After introducing the player to the general plot in Case 23, The Mill throws the player into the deep end by giving them control of the mysterious Mr. Crow, one of the movers and shakers of the previous episode. His motives will remain mysterious even as you carry him from step to step, at least until you finally see the results for yourself, which can be a very unusual experience. From what you can tell, the plot involves fulfilling the written orders of a certain “Mr. Owl” (also Bob Rafferty), orders that might seem straightforward at first glance, and only get stranger in execution.
The Mill is the first game in the series to offer something approximating “answers” to series’ surreal elements, although the series never really “explains” these so much as “demonstrates through a deeply surreal filter and hope you comprehend.” Naturally, that’s something fans love about the series, but it can be a little weird in this one instance, where you’re actually intended to act on this information to work out what Mr. Crow should do next. This time, you’ll be stealing a corpse and sticking it in a strange machine, and even that’s going to be even less logical than it sounds. Still, an illuminating entry, after its fashion.
The Mill is the first game in the series to allow you to move however you want between multiple rooms, something Cube Escape would never do again, perhaps in an effort to keep the games distinct from the premium titles. Unfortunately, The Mill is known for its counterintuitive puzzles, maybe even more than all other entries in the series. A lot of these problems resulted from the series’ aforementioned design language problems, like not clicking in the old woman’s mouth (because why would that be different than clicking on her anywhere else?), or not feeding the cow before solving its combination lock udders to milk it (since this represents a mix of adventure puzzle and setpiece puzzle that games rarely do). Most of the game’s puzzles relate to helping out the aforementioned woman in exchange for increasingly complex tools. While it’s interesting to interact with a living person for once, the repetition sours the experience and some of the tools only serve to solve later requests from the same character. Furthermore, nearly everything Mr. Crow does in The Mill has some connection in Case 23, which is great for returning fans but makes the narrative almost illegible if you accidentally played this one first. Thankfully, that’s an unlikely situation in the present, what with the carefully organized Cube Escape Collection.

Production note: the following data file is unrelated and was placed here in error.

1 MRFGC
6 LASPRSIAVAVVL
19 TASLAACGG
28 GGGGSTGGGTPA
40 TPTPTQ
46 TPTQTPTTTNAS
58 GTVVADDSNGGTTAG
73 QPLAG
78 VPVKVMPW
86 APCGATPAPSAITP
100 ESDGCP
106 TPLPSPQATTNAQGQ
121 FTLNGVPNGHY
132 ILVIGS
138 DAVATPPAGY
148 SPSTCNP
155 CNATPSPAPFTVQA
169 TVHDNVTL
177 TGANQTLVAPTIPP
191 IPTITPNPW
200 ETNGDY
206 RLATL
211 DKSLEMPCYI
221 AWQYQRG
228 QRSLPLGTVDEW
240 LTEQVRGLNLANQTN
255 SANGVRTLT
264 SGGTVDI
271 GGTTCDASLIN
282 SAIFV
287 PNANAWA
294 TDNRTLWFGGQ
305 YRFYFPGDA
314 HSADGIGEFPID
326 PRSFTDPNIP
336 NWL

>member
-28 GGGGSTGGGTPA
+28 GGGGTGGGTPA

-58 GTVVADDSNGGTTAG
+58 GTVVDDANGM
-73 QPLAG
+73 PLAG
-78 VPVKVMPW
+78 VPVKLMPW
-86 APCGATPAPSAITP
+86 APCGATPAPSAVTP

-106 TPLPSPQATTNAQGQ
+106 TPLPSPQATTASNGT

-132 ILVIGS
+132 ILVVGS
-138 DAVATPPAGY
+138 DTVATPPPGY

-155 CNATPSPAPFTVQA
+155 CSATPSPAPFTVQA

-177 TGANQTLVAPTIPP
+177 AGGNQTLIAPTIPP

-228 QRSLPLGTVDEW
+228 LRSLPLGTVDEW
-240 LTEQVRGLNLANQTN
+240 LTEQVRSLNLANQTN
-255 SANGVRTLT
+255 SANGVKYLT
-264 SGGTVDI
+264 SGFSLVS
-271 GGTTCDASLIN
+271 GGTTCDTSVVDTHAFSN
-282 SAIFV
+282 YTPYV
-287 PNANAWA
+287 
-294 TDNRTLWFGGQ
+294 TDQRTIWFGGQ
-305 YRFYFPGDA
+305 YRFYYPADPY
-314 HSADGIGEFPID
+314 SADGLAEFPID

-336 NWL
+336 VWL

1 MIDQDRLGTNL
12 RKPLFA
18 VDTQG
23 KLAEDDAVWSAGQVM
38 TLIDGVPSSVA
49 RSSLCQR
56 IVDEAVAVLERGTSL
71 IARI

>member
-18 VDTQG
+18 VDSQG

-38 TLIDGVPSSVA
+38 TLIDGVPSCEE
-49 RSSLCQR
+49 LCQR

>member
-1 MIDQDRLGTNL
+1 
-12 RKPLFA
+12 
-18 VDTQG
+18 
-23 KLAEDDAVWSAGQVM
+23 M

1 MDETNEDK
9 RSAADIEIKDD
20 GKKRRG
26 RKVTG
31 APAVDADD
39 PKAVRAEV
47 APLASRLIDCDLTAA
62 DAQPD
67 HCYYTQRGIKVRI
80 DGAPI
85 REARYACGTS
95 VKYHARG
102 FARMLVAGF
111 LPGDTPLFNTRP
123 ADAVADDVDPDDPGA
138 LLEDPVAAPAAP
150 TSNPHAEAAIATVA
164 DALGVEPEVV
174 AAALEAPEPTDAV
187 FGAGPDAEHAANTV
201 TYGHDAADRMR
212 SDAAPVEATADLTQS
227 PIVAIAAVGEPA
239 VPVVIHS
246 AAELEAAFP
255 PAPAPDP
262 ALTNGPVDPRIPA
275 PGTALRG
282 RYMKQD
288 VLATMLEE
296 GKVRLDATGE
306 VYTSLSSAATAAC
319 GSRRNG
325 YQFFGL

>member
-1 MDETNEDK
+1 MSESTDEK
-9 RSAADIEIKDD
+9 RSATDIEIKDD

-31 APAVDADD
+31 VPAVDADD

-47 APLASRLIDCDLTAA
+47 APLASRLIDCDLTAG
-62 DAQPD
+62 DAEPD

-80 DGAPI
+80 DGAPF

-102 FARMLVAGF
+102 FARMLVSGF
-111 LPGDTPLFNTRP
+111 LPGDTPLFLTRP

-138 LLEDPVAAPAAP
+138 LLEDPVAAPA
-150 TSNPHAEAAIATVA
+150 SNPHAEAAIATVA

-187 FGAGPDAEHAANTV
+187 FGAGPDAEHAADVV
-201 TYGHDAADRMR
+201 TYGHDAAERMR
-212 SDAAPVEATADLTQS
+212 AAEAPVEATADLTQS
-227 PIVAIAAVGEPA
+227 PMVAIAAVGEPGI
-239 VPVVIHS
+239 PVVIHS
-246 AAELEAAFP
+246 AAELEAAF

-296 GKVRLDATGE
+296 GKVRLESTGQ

Still, most of those problems are minor in the grand scheme of things, and the game holds together well overall, and the answers it has on offer will only intrigue players into wanting more, which was good, as the first premium game was around the corner.